Return of the Axe 

Black music's six-string revival comes to Oakland.

Historically, the guitar has always been one of the main instruments in traditional black music, from West African acoustic folk to Robert Johnson delta blues, Chuck Berry classic rock, Wes Montgomery/George Benson jazzy smoothness, and out-there Jimi Hendrix/Ernie Isley funkadelica. The guitar was just one aspect of the funk ensemble's sound (and not the featured instrument as in rock, metal, and punk), but still played a prominent role in the music of everyone from Curtis Mayfield to Shuggie Otis and Prince. Seventies arena rock bands were mostly all-white — at one point, Funkadelic had to ask, "Who says funk bands can't play rock music?" — as were hair-metal bands. Moreover, hip-hop's emergence in the '80s pushed the guitar further into the background of the black music scene; meanwhile metal, punk, and indie rock continued to be racially limited fields, with few exceptions, including Bad Brains, Body Count, and Living Colour.

Still, occasional flashes of guitar brilliance have peeked out from under the thick veil of rap and R&B in the past decade: Lenny Kravitz' homage to Hendrix, "Are You Gonna Go My Way"; Cody Chesnutt's ruminating "The Seed"; Martin Luther's slinky yet stinky "Rebel Soul Music."

Now, with ripples still emanating from the whole Amy Winehouse/Sharon Jones retro R&B movement, the guitar seems poised for yet another return to black music's main stage. New albums by Van Hunt and Soulive have sweetened the pot nationally, while the recent reissue of Bay Area wah-wah master Eugene Blacknell's We Can't Take Life for Granted confirms the oft-cited rumor that the region was once overflowing with bad-ass axemen.

Make that still awash in six-string badness. Anyone who's caught one of B'nai Rebelfront's live sets at the Junction — a monthly residency at West Oakland Afro-bohemian speakeasy Black New World — can attest that the funk gods haven't abandoned the East Bay. Rebelfront has proven to be quite the riffmaster, casually peeling off furious fret-burning solos with all the confidence of a Kirk Hammett, who, incidentally, he resembles with his wavy black hair, parted in the middle. Rebelfront's music mines deep into the funk-soul vein, carefully balancing its thrashier side with smoothed-out elements, coming off somewhat reminiscent of both early Prince and P-Funk's Michael "Kidd Funkadelic" Hampton, yet with an emotionally charged lyricism all his own.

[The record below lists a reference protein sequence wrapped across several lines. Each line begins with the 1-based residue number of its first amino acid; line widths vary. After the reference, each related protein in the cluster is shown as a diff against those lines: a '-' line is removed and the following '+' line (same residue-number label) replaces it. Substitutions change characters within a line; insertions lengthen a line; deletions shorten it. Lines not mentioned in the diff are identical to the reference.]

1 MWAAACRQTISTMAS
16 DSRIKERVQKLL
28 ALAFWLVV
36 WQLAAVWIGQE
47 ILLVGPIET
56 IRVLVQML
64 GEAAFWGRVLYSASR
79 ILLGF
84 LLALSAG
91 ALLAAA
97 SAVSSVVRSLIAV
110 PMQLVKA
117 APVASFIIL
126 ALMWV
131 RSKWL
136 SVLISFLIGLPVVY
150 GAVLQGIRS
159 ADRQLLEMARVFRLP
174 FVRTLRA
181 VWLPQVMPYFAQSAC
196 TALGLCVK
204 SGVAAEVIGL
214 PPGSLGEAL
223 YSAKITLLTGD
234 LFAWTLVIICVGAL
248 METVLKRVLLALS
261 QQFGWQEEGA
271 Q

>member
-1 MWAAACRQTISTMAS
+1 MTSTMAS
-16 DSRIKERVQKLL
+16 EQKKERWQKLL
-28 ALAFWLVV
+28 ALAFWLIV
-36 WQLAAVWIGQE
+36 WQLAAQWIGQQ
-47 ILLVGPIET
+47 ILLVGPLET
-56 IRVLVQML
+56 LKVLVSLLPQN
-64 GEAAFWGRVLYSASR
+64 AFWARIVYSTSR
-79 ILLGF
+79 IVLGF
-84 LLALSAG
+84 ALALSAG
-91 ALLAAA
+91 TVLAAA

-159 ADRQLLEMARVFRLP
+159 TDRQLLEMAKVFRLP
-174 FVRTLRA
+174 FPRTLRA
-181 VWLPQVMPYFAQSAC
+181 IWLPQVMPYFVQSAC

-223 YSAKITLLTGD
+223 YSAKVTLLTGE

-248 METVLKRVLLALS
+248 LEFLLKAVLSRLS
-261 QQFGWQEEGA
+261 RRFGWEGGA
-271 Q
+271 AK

Rebelfront — who has played with the Coup, Rosie Gaines, Lyrics Born, Tony Toni Tone, Kolorbox, and the Oakland Africanz — is a Bronx native who emigrated to the Bay around 1991 — just before hip-hop took over the local black music scene. He acknowledges that black axemen have been off the mainstream radar for the most part, but adds, "I don't think we went anywhere. ... As far as black rock is concerned, they only let a few people through."

The problem isn't just with national perceptions, he says, but also in the local live music scene, which is more segregated than most would imagine. Music like Rebelfront's tends to fall in between the cracks of smoothed-out R&B/jazz venues and garage-y indie rock dives. Still, he insists, "new cats are coming out from under the rocks." Following the examples of Boots and Lyrics Born, he adds, "I'm starting to see a lot more of the rappers merging with the musicians."

The four tracks on Rebelfront's web site might lack the in-your-face intensity of his live performances, but they make up for it by referencing the '80s Minnesota sound made famous by Prince, but also the Time, the Family, Jesse Johnson, and Mazarati. Rebelfront is used to the Purple One comparisons — "a lot of people say that," he admits — but isn't ashamed of his influences: Prince, Zapp, Hendrix, Queen, Van Halen. "My music is pretty much the stuff I grew up on: funk, rock, soul. ... To me, it was funky, it was edgy, soulful. It was cool."

Rebelfront says several folks have asked him about Blacknell, whose album he has yet to check out, but notes that the region has historically produced legendary funksters like Sly Stone and Larry Graham, in addition to more recent soulmen like the Tonys and Martin Luther.

"I'm starting to feel like it's time" for a funk-soul revival, he says. "There's a spark that's burning. It's lit, it just needs to really flame out. ... That's the mission."

Currently unsigned, Rebelfront has his eye on becoming a solo artist after paying his dues as a sideman. He's recording music, not necessarily for an album, but rather to refine his sound. Meanwhile, he's grateful for the chance to preview his material in front of a live audience at Black New World, which he says has become a go-to spot for the cream of the local black music crop: "That's what it's for: exposing talent."

Sexy didn't go anywhere before Justin Timberlake brought it back, and for what it's worth, neither did the guitar in black music. Still, it's nice to know where it can be found — just in case you were looking for it.

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